Schematic representation of TYR sorting through ER and Golgi.

Panel Ai shows the ER processing of TYR(1) the nascent peptide is translocated within the ER lumen through the sec61 translocon and BiP binding occurs transiently, the protein becomes glycosylated with the addition of the glycan moiety. That is trimmed later to facilitate the lectin chaperone binding;
(2) calnexin (CNX) binding occurs when two trimmed glycans (Glc1Man9GlcNAc2) are added to the polypeptide chain and (3) calreticulin (CRT) binding is initiated with the addition of the 3rd glycan.
ERp57 being associated with CNX or CRT supports the disulfide bond formation;
(4A) properly folded TYR is homodimerized, although hetero-oligomeric interactions cannot be ruled out and (5) then the protein exits ER to reach Golgi.
However, the un/misfolded protein re-enters the CNX/CRT cycle via UGGT (UDP-glucose: glycoprotein glucosyl transferase) (4B) and if still fails to fold correctly, is sorted out to the cytosol by EDEM (ER degradation enhancing—mannosidase-like protein) for proteasomal degradation (4C).

Panel Aii demonstrates the role of glycan-trimming during the ER maturation of TYR. Different forms of glycans shown are as follows: Glc3 form, Glc3Man9GlcNAc2; Glc2 form, Glc2Man9GlcNAc2 and Glc1 form, Glc1Man9GlcNAc2.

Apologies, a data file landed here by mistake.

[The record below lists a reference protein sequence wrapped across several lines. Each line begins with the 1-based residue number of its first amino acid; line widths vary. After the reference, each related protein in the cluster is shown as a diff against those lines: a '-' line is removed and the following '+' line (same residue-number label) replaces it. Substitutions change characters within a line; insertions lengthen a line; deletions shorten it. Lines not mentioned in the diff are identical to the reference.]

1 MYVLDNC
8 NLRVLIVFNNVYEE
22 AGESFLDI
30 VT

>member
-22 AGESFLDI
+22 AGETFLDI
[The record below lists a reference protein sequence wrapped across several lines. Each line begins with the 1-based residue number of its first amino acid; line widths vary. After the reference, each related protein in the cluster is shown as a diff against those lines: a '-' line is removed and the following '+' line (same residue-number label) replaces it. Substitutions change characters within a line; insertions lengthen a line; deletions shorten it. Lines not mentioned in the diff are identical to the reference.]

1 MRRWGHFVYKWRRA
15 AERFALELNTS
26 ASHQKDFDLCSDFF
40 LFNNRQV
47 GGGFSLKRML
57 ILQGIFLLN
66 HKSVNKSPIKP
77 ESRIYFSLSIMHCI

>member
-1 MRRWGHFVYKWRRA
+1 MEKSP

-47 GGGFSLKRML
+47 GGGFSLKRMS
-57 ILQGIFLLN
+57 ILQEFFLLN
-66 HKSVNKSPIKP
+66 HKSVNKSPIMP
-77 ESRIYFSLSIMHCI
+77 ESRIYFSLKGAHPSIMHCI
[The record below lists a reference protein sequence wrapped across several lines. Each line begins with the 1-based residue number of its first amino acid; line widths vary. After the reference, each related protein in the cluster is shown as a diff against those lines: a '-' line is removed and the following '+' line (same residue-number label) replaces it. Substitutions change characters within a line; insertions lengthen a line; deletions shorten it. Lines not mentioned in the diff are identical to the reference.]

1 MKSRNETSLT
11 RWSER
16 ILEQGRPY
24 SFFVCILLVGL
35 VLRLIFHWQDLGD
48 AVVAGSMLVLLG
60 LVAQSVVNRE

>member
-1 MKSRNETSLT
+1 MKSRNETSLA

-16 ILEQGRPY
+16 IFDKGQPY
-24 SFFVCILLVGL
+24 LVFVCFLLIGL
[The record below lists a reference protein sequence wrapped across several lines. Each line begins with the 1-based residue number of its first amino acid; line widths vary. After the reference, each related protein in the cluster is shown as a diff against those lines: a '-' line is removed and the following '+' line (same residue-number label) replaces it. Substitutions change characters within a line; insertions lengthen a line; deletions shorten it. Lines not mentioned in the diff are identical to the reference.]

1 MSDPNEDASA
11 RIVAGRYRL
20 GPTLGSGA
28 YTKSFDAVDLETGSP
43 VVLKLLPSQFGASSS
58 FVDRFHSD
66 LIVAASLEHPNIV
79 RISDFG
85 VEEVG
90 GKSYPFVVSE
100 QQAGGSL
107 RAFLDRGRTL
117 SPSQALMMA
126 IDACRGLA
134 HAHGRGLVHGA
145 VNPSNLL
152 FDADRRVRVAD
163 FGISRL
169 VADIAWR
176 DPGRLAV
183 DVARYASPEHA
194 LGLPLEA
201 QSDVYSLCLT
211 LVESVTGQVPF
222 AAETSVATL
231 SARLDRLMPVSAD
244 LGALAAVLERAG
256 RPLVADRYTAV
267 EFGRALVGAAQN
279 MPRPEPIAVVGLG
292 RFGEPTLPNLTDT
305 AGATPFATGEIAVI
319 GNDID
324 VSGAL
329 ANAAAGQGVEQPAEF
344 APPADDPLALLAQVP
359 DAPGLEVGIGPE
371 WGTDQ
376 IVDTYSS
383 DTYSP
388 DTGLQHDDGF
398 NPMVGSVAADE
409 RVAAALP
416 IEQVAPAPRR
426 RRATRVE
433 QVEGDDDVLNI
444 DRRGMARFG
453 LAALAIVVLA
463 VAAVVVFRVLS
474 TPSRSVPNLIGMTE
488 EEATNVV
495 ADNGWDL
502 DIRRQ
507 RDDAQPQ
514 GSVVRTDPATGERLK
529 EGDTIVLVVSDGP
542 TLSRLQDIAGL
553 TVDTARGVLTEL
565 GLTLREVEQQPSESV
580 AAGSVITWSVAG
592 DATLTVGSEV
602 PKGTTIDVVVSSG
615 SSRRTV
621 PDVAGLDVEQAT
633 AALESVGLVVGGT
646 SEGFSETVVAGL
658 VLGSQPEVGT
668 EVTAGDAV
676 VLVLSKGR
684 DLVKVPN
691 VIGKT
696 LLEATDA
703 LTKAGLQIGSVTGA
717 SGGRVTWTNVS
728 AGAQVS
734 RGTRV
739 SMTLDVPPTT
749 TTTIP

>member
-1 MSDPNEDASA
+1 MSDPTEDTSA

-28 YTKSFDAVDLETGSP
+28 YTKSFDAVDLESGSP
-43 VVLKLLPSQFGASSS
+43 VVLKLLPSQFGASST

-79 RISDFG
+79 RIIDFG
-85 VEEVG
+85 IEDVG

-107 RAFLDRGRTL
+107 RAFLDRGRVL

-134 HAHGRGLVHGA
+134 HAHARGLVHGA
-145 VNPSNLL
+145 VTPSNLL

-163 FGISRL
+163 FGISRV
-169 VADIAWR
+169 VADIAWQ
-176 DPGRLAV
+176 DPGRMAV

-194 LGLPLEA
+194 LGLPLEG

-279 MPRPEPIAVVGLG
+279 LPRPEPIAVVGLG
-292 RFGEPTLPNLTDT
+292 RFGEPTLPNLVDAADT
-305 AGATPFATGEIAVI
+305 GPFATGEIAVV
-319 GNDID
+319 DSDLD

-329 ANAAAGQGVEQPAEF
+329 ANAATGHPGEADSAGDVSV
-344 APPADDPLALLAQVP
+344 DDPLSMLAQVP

Panel B schematically demonstrates the Golgi processing of TYR(1) transport of ER-processed TYR (correctly folded) via CopII vesicles to the cis-Golgi; (2) further modification of TYR within Golgi, followed by (3) Cu-loading, which may occur directly through Menkes copper transporter (MNK) or may be aided by a carrier protein; (4) sorting out of matured TYR from trans Golgi network (TGN) to stage II melanosome via direct or indirect pathway. Tyrosinase and ocular diseases: Some novel thoughts on the molecular basis of oculocutaneous albinism type 1, 2007

When the mutations of the TYR gene changes the correct sequence of the amminoacids of Tyrosinase, a mis/unfolded protein is producted and this has not enzymatic activity. So it is linked to EDEM protein and directed to the proteasoma where is degradeted. For this reason melanosomes can't mature and melanin is not produced.
Mutations completely abolishing tyrosinase activity result in OCA1A, while mutations rendering some enzyme activity result in OCA1B allowing some accumulation of melanin pigment over time. Almost 200 mutations in TYR are known. As with all recessive disorders, the "mildest" mutation is determining for the phenotype.
Mutational Mapping of the Catalytic Activities of Human Tyrosinase, 1992
Oculocutaneous albinism, 2007